What happens if clients get divorced and have maintenance in place but their former spouse or civil partner dies? Does income stop? And how should people deal with this situation?
Protecting the maintenance payment should be high on the priority list so that payments can continue if the person paying maintenance were to die or have a critical illness that could impact the maintenance payments.
Insurance called Family Income Benefit should be considered in the event of the ex-spouse passing away. This will ensure that the income will continue to be paid for the same duration as the maintenance was due.
It’s generally paid free of tax and can be included as part of a divorce settlement as the maintenance stops on death so it’s important to have a plan that will protect the family from a loss of income agreed in the divorce.
What would be your advice to those who come out of a divorce with a large lump sum?
Clients need to be aware of all of their options for their funds. It is important to have a rainy-day fund, up to five year’s savings and then a long-term plan for the settlement they receive. The ideal position is to get a balance of these.
We often see clients who are very nervous about spending their money and worried about their funds lasting long enough.
In this instance, it can help to show them how their income stream is going to work and how and when they will need to draw down on savings.
Telling someone they would need to live until they are over 100 to spend all their money can help encourage them to enjoy their funds and spend them responsibly.
Am I right in thinking that pension sharing orders can prejudice your lifetime pension allowance?
Yes, the lifetime allowance for pensions has varied over the years from £1.8 million to currently £1,073,100. Individuals were given the option to apply for certain protection on their pension funds as a result of this.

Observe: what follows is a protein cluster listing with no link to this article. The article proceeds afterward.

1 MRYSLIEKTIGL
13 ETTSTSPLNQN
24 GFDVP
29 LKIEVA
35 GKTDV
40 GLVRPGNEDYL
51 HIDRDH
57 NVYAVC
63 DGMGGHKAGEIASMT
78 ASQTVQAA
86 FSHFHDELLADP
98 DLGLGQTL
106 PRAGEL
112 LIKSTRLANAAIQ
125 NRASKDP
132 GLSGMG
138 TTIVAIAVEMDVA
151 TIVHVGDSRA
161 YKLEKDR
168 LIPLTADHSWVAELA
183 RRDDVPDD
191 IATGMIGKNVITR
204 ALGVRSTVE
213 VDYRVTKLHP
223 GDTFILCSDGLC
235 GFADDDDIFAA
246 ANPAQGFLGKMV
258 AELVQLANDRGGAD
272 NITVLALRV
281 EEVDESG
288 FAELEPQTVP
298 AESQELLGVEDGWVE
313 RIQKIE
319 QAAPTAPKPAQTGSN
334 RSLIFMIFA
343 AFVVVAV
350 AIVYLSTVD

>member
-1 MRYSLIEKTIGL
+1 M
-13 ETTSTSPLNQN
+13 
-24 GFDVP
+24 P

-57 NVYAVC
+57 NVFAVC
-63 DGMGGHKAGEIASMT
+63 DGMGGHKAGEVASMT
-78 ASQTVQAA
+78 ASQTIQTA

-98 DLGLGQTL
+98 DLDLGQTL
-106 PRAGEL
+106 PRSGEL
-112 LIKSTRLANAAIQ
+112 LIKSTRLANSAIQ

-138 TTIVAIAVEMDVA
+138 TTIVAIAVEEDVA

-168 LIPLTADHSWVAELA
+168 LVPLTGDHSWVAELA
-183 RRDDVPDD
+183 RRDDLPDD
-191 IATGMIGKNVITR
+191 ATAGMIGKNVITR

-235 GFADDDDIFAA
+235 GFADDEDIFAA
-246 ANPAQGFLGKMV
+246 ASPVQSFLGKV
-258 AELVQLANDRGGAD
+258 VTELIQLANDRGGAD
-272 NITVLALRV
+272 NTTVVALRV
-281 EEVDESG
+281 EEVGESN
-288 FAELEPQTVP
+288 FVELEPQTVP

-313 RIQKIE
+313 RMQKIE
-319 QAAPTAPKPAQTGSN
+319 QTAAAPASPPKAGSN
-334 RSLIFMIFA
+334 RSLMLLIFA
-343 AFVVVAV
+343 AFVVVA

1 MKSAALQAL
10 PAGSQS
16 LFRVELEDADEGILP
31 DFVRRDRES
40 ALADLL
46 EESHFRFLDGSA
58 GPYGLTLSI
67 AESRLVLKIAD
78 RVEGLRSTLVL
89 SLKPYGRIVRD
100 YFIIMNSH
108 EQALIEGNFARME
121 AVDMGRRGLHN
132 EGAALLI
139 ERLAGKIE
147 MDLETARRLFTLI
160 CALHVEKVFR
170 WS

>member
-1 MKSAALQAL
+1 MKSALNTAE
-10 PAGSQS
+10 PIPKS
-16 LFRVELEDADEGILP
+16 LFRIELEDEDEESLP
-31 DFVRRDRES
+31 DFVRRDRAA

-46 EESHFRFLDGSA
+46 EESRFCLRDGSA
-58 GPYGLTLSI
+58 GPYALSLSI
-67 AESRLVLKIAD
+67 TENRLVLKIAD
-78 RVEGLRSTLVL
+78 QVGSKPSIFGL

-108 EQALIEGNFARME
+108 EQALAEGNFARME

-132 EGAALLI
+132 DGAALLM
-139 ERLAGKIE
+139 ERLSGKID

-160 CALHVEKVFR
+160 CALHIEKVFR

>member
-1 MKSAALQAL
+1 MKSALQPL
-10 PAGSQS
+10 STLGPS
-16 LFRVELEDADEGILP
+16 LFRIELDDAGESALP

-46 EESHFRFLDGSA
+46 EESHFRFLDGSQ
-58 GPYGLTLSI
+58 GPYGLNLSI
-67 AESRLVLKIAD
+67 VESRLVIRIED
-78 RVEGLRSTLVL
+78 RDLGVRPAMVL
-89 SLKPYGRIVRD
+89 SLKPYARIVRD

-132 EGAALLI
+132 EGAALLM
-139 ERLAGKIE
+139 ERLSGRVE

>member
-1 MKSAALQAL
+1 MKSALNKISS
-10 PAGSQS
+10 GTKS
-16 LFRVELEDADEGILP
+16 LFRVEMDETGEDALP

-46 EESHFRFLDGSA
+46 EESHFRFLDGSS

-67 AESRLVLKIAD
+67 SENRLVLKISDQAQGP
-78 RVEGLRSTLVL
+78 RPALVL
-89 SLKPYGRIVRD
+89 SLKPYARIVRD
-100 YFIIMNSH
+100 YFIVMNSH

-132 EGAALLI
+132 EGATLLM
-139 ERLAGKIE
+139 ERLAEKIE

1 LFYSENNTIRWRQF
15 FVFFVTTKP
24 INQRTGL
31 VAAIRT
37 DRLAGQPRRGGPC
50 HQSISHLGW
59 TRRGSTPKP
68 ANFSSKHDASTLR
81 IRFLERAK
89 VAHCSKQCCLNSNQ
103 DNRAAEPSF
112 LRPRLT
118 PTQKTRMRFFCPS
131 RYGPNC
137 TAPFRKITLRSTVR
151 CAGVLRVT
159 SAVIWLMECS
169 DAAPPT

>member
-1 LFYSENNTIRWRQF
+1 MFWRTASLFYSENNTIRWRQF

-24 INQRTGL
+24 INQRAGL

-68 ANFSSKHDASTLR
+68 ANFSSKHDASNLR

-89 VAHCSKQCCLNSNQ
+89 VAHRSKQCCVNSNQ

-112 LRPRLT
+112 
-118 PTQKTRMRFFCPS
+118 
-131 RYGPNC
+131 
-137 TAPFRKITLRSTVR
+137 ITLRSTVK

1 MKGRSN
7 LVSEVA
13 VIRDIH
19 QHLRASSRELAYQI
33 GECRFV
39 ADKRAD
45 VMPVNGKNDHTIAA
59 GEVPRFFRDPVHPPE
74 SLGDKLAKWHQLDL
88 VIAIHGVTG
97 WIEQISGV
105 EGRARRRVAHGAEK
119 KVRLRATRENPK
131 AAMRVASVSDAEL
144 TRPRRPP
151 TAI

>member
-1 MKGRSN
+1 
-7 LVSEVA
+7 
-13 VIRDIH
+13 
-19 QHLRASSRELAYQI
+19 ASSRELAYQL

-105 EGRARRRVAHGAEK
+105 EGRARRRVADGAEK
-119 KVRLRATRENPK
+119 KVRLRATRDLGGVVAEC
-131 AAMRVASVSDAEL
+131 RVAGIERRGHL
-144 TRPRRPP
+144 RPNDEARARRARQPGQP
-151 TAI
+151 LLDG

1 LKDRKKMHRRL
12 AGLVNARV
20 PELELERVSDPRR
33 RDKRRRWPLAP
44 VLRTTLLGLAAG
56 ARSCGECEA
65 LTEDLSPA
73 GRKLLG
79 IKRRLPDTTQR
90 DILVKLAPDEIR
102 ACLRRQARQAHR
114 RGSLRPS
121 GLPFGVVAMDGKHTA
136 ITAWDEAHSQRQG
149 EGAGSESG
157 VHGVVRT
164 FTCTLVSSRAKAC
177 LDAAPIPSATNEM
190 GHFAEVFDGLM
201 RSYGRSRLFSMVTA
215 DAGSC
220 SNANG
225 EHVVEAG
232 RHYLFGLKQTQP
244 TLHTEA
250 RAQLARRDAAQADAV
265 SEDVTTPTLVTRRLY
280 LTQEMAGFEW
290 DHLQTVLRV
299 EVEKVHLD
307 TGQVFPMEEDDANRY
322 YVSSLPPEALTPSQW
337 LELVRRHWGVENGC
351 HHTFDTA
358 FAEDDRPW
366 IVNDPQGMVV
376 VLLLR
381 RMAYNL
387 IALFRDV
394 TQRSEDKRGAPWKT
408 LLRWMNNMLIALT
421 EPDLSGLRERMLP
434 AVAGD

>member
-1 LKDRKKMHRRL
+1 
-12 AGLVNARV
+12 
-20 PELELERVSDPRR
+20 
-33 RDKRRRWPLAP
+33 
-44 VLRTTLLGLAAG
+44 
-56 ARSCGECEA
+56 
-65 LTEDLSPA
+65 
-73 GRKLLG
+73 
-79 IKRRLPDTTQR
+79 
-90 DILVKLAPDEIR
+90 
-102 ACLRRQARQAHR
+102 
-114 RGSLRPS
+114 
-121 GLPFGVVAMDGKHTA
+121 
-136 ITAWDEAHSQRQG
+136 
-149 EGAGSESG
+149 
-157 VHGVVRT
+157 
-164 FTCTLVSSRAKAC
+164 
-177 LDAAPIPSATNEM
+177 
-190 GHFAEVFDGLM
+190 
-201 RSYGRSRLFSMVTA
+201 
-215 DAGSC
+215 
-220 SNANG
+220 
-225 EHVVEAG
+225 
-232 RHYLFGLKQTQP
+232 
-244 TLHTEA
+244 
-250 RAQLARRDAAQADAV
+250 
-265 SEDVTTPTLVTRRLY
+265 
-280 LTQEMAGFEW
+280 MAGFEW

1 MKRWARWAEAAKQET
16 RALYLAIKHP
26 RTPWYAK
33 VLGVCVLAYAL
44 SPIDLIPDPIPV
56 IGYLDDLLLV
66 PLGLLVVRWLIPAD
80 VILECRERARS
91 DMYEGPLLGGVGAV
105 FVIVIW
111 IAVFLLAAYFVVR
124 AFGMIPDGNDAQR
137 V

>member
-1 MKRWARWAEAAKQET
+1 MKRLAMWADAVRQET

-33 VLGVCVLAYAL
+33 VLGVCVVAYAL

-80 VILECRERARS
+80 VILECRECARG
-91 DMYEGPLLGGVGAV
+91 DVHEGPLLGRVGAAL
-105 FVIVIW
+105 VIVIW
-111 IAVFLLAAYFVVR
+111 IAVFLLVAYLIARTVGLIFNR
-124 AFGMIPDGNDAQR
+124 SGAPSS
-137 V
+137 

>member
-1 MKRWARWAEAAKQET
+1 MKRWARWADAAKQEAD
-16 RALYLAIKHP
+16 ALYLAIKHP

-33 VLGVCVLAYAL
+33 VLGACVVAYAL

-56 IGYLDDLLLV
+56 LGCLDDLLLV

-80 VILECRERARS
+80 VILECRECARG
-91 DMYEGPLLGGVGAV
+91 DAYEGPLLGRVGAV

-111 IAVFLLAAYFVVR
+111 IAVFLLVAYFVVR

For example, Primary Protection and Individual protection can both be impacted by a debit to their funds caused when a pension sharing order is implemented. Enhanced and Fixed protection doesn’t allow further payments, so any debit could prejudice existing protection if future pension top up contributions were made. It is a very complex situation but an area that should be looked into prior to any funds being shared.
How can Milsted Langdon help couples experiencing separation and divorce deal with their finances?
We take the time to review each person’s financial affairs in details and speak with them using easy-to-understand language, to avoid the jargon that is all too often used in the financial services industry.
We can work through the various areas of financial planning together and help clients understand their current financial situation, so that they can be confident to make decisions and don’t feel that they have to face everything on their own.
We would hope to continue to provide financial advice, not just around the divorce, but beyond so that they have an appropriate plan in place for the rest of their life.
To find out more about our specialist financial service for divorcing and separating couples, please click here.